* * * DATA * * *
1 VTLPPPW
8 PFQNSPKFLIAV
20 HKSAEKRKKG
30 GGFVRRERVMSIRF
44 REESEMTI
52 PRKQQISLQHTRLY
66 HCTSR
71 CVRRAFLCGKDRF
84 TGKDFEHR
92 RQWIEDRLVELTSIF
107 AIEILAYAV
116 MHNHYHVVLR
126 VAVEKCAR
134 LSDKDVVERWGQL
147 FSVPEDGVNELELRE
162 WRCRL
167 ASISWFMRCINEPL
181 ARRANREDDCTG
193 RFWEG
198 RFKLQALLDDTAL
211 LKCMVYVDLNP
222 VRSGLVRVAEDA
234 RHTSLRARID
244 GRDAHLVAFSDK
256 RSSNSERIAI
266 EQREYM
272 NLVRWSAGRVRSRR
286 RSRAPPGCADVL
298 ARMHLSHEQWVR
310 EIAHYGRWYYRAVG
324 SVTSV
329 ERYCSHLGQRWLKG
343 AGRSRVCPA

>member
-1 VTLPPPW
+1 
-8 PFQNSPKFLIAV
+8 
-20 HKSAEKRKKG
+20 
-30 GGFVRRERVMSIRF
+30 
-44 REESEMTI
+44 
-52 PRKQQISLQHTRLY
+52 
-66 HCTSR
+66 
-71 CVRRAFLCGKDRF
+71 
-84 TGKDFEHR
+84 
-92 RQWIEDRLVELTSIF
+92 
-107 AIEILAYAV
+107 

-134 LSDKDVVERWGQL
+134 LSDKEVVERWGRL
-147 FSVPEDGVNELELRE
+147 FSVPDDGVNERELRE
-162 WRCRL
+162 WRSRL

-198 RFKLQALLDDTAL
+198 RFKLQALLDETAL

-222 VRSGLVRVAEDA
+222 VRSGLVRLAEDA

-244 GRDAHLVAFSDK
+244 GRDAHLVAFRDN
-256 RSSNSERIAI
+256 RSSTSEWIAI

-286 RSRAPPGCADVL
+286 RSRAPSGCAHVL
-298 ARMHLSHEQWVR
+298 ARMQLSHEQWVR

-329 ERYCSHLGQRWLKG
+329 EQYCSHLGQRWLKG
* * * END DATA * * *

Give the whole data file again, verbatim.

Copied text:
1 VTLPPPW
8 PFQNSPKFLIAV
20 HKSAEKRKKG
30 GGFVRRERVMSIRF
44 REESEMTI
52 PRKQQISLQHTRLY
66 HCTSR
71 CVRRAFLCGKDRF
84 TGKDFEHR
92 RQWIEDRLVELTSIF
107 AIEILAYAV
116 MHNHYHVVLR
126 VAVEKCAR
134 LSDKDVVERWGQL
147 FSVPEDGVNELELRE
162 WRCRL
167 ASISWFMRCINEPL
181 ARRANREDDCTG
193 RFWEG
198 RFKLQALLDDTAL
211 LKCMVYVDLNP
222 VRSGLVRVAEDA
234 RHTSLRARID
244 GRDAHLVAFSDK
256 RSSNSERIAI
266 EQREYM
272 NLVRWSAGRVRSRR
286 RSRAPPGCADVL
298 ARMHLSHEQWVR
310 EIAHYGRWYYRAVG
324 SVTSV
329 ERYCSHLGQRWLKG
343 AGRSRVCPA

>member
-1 VTLPPPW
+1 
-8 PFQNSPKFLIAV
+8 
-20 HKSAEKRKKG
+20 
-30 GGFVRRERVMSIRF
+30 
-44 REESEMTI
+44 
-52 PRKQQISLQHTRLY
+52 
-66 HCTSR
+66 
-71 CVRRAFLCGKDRF
+71 
-84 TGKDFEHR
+84 
-92 RQWIEDRLVELTSIF
+92 
-107 AIEILAYAV
+107 

-134 LSDKDVVERWGQL
+134 LSDKEVVERWGRL
-147 FSVPEDGVNELELRE
+147 FSVPDDGVNERELRE
-162 WRCRL
+162 WRSRL

-198 RFKLQALLDDTAL
+198 RFKLQALLDETAL

-222 VRSGLVRVAEDA
+222 VRSGLVRLAEDA

-244 GRDAHLVAFSDK
+244 GRDAHLVAFRDN
-256 RSSNSERIAI
+256 RSSTSEWIAI

-286 RSRAPPGCADVL
+286 RSRAPSGCAHVL
-298 ARMHLSHEQWVR
+298 ARMQLSHEQWVR

-329 ERYCSHLGQRWLKG
+329 EQYCSHLGQRWLKG